"If you guys ever went to New York City to play on the playgrounds," he told them one day, "they wouldn't even want you on their teams. They'd have you sitting on the bench watching."

Slowly, the prodding and practicing began to take effect. "I learned patience," says Hatten. "He's taught discipline, keeping your composure, being yourself on the floor. When he first came, he told us he had coached the Jazz and the Lakers, that he had seen the best players in basketball. Whenever we tried a fancy layup he'd say, 'All these Dr. J's out here. Why don't you be yourself? Concentrate on the fundamentals—shooting, dribbling and passing. Learn how to play the game!' He feels so much emotion when he talks about it."

Picayune finished the regular season at 14-8, and this without a savvy point guard to run the team. When Picayune recently played Moss Point, which has a surplus of good guards, VBK jestingly told Moss Point coach Arthur Haynes, "I'll give you a guard and two forwards for one of your guards." To which Haynes replied, "You can't do that in high school, Butch. This isn't the NBA." Nonetheless, the Maroon Tide was drawing twice as many spectators to its little gym as last year. "Last year there were almost all blacks at the games," says one fan. Richard Griffin. "This year it's mixed. It's the greatest thing that's ever happened to Picayune."

"I'll tell you one thing," says W.D. Davis, a hometown fan. "He put Picayune on the map. He turned the program around. We're just hoping he stays."

Of that VBK isn't yet sure, although the team's improvement has encouraged him. "They seem to be getting to know more about the game," he says. "You have to have patience. The more I'm around them, the more I'm getting to like them. They're getting to know me a little better, and I'm getting to know them better. Before, it was strained and strange. Things are better now, that's all."

The students in his world history classes are another matter. VBK had never taught school before, and to become licensed he had to subject himself to the National Teacher Examination, which he passed with no preparation. To get ready for class he merely reads one or two days ahead of his students. He has found underachieving to be pervasive, and ignorance, illiteracy and apathy rampant. "They don't care," he says. "They take their D's and think there's nothing wrong with it. I could always motivate, but I don't seem to be able to motivate these kids."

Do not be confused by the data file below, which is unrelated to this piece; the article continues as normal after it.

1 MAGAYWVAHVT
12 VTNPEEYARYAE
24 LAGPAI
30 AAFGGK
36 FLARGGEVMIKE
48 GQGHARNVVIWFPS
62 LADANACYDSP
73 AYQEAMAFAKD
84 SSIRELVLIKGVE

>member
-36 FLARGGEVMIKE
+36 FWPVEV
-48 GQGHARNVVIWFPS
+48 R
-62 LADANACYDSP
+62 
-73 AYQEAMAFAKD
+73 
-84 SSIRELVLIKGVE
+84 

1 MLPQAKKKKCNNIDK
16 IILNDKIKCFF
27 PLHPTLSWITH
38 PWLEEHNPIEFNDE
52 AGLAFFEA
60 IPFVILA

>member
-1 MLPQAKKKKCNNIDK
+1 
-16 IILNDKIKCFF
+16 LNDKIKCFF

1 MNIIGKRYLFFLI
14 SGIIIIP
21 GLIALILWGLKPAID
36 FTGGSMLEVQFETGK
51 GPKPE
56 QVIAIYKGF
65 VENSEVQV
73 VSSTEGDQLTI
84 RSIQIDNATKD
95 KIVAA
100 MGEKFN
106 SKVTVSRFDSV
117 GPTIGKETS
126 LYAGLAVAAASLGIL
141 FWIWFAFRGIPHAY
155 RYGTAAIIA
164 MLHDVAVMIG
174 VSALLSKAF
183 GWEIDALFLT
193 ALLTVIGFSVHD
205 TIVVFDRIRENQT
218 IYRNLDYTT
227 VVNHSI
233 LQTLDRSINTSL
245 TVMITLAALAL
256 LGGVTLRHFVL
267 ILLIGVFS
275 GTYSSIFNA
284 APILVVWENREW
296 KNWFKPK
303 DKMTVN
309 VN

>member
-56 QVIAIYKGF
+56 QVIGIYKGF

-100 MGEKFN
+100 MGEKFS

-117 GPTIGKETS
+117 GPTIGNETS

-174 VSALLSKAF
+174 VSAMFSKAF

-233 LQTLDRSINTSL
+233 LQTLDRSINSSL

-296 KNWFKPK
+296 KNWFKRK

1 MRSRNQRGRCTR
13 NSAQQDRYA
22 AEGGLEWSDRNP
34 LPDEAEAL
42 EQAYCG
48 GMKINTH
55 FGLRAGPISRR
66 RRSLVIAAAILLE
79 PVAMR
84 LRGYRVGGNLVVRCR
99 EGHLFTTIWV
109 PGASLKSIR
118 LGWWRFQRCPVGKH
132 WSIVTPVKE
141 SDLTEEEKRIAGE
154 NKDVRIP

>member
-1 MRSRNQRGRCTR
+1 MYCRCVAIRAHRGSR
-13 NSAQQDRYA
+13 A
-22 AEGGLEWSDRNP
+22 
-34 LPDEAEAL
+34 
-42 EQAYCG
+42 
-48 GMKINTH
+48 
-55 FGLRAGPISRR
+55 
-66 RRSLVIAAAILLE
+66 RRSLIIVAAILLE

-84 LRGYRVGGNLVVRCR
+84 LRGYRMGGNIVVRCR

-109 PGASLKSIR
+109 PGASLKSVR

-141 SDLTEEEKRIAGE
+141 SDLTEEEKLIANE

"I can't say I'm happy here," he said one evening by the fire. "I like being alone, but it gets lonely out here a little bit. I don't have any friends. Any men friends. Older ones. Not a one. If I were at Princeton, I'd have three or four. Here, nobody. I didn't move here till last September, so I haven't had many evenings here when there was light. Once the time change comes and it gets warmer, then I don't think I'll be half as lonely. I can go to the yard, mow some grass, pick up stuff, wander around. I'll have birds around again."

Meanwhile, he's up at 5:30 every working morning. He makes coffee and sits and relaxes in the quiet. He leaves the house at 7:30 and gets to school by eight. School's out at three. Practice begins at 3:15 and is over by five. He stops at the supermarket on the way home and picks up beer and the fixings for dinner. He has no bar to really hang out in, not the way he used to, so he drives home alone in the dark. He eats, watches TV, sips the beer and dozes. If it's cold, he'll go to bed early, around nine, just to get under the warm covers. He often falls asleep watching the news.


VBK teaches hoops and history by day, prepares for class by night.


As these pictures attest, van Breda Kolff is as emotionally involved now as ever. He sees nothing picayune about coaching high school. "I don't see the difference," he says. "There's a court and 10 people playing."


Van Breda Kolff's Picayune starting five: from left, Collins, Ellis, Hatten, Stubbs and Graham.


It's distressing to VBK that he has failed to motivate his students.


VBK's competitive urges include beer-can chucking.


Van Breda Kolff is always trying to solve life's little puzzles.


Indifferent to the creature comforts, VBK cooks up any old thing in his kitchen and does his own laundry.


As a Knick guard (1946-50), VBK was a "slob"—i.e., an unselfish player.


Bradley and VBK led Princeton to the Final Four in 1965.


By keeping Wilt benched in the last minutes of the '69 title game, VBK put his Laker job on the line.


VBK's last pro job was with the Pride. "Look," he said, "the girls want to win as much as the guys."


"I still love him," says estranged wife Florence.


Daughter Kaatje, wife of a country club golf pro, comes to visit at VBK's modest little house.